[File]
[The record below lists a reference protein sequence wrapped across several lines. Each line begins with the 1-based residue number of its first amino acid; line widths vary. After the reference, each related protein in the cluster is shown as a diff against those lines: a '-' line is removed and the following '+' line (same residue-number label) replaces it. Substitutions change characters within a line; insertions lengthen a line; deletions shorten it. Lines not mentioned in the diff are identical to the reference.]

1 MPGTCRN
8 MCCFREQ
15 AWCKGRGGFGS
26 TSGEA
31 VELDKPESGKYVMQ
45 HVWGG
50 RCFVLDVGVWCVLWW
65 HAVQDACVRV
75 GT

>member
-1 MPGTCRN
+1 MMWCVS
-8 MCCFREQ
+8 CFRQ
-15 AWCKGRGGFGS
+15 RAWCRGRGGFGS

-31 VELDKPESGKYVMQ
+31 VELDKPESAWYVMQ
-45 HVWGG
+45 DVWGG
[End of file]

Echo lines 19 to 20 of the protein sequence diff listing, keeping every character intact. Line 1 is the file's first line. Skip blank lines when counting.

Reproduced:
+31 VELDKPESAWYVMQ
-45 HVWGG